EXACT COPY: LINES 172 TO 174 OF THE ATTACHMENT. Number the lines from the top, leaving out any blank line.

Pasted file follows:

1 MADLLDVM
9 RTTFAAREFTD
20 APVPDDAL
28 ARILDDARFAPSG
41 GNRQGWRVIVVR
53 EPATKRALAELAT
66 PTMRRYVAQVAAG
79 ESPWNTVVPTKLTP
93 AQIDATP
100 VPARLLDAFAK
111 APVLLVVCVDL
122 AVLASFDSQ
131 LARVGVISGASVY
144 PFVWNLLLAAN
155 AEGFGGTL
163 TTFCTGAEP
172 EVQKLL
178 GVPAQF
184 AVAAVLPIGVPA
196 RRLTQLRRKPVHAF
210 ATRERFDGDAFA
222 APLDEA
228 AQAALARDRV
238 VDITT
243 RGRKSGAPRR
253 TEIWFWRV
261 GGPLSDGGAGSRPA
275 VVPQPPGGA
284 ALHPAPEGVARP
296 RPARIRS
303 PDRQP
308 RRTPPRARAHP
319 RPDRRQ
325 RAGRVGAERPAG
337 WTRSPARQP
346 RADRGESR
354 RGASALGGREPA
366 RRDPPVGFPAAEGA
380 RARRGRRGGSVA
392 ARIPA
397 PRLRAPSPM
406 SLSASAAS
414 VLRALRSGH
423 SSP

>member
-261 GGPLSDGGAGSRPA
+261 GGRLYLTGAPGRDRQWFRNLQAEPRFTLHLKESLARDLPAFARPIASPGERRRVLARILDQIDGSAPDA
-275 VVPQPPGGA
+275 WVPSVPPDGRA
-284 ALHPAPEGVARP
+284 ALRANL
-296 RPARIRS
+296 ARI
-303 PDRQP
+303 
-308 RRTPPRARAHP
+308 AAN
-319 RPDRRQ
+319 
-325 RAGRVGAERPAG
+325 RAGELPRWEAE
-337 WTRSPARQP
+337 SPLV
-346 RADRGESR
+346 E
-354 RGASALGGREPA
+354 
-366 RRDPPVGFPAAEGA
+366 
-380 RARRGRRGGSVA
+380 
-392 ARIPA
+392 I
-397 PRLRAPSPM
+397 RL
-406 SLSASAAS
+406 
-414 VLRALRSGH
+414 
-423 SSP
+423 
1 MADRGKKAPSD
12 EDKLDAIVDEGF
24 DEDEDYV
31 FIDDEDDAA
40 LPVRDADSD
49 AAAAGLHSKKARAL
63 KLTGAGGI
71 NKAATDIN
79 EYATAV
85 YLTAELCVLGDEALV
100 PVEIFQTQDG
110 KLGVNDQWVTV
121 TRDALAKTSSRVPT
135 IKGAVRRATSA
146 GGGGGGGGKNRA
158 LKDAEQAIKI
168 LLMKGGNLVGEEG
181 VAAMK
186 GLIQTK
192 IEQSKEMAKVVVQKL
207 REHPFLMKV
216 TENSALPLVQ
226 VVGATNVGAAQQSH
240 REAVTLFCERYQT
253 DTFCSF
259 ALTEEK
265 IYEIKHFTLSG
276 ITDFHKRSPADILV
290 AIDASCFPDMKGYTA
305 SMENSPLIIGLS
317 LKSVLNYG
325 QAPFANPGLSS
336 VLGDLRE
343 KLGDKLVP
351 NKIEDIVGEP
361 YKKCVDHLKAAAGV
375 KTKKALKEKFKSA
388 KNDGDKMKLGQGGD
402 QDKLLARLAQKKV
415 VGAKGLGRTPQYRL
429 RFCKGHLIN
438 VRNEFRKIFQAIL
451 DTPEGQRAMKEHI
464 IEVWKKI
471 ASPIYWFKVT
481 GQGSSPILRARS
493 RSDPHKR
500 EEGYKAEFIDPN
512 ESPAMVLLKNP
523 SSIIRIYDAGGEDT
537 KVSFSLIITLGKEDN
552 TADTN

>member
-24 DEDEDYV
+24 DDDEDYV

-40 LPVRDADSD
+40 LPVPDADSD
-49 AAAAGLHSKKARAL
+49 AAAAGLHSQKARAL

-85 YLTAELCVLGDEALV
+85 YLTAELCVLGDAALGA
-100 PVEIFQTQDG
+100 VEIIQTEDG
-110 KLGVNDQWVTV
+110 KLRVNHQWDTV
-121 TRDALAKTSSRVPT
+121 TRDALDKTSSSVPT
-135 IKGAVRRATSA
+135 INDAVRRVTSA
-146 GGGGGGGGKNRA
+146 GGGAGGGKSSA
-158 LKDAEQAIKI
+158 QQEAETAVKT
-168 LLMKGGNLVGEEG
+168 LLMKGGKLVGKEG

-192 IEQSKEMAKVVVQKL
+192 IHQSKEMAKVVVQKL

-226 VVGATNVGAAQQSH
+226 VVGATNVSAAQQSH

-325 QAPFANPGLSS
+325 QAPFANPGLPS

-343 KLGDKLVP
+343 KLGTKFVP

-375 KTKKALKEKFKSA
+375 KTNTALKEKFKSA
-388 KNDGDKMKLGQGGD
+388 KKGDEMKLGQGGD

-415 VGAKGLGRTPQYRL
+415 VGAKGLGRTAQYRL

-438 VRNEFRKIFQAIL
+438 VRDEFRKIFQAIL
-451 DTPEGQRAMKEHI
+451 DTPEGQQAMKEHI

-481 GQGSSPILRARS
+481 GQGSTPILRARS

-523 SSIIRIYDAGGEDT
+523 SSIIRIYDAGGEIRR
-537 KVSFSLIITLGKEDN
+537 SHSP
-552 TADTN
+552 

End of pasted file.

+438 VRDEFRKIFQAIL
-451 DTPEGQRAMKEHI
+451 DTPEGQQAMKEHI